The expansion and upgrade of the Thornbury Wastewater Treatment Plant just got a lot more expensive and complicated.
The Blue Mountains council at its committee of the whole meeting on May 3 received a staff report about the project that outlined significant cost escalations and a new wrinkle that staff had just discovered.
The report asked the committee to approve a 25-per-cent increase to the project’s budget, raising the total to $22.5 million from $18 million. With 60 per cent of the engineering work now complete, staff realized the $18 million budget set in 2020 would not be enough. The increase will be funded from development charges and reserves.
In addition, staff outlined that during the due diligence phase of the project they discovered the plant’s outfall line that returns treated effluent to the Beaver River is too small and will have to be replaced in order for it to handle the plant’s expanded sewage treatment capacity.
“This was a shock for us as a project team,” said Director of Operations Shawn Carey.
Town staff explained that over the years, there are engineering reports about the Thornbury plant dating back to the mid-70s. Somewhere along the line, there was a miscalculation that resulted in the town relying on data that said the outfall line could handle increased capacity from the plant once it was expanded. Once staff and the engineers on the project double-checked the numbers, the problem was discovered.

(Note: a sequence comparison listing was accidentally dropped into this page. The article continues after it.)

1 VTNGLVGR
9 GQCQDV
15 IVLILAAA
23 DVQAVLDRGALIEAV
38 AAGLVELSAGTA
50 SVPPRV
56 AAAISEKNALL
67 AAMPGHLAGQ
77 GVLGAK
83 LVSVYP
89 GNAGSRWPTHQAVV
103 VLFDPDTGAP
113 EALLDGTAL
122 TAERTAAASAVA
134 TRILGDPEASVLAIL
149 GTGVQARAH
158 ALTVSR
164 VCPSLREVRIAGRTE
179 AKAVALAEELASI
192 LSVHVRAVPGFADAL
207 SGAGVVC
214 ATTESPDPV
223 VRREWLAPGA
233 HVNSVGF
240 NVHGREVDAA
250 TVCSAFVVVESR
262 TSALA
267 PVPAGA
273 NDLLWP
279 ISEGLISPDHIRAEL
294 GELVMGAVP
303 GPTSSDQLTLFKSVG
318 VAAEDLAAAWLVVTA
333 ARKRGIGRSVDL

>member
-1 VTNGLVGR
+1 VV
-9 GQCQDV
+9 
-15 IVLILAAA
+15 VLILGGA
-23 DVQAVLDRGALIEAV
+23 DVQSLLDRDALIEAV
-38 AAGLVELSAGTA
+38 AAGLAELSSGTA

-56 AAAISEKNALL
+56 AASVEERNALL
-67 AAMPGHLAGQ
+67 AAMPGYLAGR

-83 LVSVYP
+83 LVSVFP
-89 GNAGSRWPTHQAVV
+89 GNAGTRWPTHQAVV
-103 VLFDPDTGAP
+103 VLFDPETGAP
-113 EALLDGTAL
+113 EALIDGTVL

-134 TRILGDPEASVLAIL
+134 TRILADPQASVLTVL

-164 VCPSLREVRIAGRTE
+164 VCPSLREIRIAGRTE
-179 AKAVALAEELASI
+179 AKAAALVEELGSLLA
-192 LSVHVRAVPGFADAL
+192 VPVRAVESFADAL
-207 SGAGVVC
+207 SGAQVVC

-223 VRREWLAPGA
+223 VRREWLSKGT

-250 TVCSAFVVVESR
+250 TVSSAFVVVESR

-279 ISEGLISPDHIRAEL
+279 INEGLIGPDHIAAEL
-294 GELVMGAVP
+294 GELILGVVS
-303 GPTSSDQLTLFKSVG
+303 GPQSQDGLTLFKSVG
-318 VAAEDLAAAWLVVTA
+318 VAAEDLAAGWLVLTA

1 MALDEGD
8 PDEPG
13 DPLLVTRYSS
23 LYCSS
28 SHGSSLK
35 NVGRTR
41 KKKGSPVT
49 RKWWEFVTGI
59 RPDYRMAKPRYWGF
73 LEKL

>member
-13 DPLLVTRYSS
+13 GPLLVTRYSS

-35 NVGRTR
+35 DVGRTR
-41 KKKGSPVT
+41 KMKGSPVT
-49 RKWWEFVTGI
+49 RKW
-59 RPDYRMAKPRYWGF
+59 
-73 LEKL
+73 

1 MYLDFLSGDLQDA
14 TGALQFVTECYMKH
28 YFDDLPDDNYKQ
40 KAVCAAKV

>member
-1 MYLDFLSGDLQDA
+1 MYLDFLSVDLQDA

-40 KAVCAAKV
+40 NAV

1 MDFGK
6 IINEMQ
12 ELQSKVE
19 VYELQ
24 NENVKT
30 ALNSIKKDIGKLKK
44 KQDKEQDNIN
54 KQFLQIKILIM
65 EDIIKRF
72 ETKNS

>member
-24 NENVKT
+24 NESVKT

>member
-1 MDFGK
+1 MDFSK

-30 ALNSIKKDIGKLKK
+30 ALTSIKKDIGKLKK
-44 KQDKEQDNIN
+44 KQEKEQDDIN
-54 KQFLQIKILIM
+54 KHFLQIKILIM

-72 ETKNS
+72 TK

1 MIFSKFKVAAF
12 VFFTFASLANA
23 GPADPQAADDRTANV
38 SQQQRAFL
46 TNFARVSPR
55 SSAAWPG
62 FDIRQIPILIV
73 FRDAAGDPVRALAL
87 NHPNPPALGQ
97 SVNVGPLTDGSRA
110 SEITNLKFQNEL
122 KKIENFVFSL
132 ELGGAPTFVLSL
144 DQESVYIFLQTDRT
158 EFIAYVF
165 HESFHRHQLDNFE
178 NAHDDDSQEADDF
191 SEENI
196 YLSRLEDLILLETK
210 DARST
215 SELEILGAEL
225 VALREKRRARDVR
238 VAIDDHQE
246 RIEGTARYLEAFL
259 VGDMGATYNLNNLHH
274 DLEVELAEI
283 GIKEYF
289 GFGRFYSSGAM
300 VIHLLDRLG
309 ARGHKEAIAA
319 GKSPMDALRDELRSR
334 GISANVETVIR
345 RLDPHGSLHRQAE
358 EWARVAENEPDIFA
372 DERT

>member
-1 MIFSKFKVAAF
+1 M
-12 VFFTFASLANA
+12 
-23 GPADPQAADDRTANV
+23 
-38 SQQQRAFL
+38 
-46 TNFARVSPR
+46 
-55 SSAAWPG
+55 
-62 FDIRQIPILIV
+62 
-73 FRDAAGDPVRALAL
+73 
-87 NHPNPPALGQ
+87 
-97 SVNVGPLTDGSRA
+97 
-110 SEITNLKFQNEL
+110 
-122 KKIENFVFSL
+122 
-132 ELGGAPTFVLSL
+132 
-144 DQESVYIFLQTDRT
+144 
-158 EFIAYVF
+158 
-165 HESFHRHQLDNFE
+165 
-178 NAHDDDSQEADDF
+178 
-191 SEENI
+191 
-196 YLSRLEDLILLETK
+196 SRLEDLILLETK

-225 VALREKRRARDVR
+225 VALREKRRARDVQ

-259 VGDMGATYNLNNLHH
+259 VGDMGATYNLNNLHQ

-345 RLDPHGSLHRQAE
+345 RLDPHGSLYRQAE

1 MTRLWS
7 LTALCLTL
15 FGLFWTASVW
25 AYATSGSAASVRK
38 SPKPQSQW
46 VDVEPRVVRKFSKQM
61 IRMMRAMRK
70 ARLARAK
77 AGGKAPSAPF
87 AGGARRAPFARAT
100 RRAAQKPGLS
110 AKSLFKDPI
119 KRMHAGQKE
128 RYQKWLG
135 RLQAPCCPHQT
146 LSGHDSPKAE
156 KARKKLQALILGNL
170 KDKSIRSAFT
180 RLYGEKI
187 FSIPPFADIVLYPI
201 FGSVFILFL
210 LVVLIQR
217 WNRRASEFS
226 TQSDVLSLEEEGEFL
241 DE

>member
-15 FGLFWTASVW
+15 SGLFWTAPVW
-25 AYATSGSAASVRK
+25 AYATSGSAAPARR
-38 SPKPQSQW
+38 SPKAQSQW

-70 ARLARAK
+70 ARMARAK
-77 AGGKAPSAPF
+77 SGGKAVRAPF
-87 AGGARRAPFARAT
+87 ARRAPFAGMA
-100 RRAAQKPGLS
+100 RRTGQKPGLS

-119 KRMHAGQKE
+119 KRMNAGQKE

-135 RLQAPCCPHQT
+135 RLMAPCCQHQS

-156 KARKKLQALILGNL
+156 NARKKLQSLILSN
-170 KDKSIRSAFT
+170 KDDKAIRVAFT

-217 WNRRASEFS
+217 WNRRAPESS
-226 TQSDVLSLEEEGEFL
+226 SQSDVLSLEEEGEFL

“There were some things that just didn’t add up,” said Manager of Capital Projects Brent Rolufs. “There were no indications from previous reports that we were going to have a problem.”
The replacement of the undersized outfall pipe is a major project on its own and will require significant regulatory approval from various government agencies. Staff recommended the town begin the work immediately. Staff requested permission to use the services of the engineers on the Thornbury wastewater treatment plant project (IBI Group Professional Services (Canada) Inc.) to design a new outfall line at a cost of $1,600,000 to be funded from Wastewater Development Charges. They estimated the pipe replacement would cost more than $7 million.
“It’s a bit of a mess to clean up,” commented Councillor Rob Sampson, suggesting it might be time for the town to look at alternate sewage treatment technologies rather than continuing on the path of plant upgrades and expansions.
The committee narrowly approved the report and recommendation in a 4-2 vote with councillors Rob Sampson and Andrea Matrosovs opposed. The issue will come to a full council meeting in the future for a decision.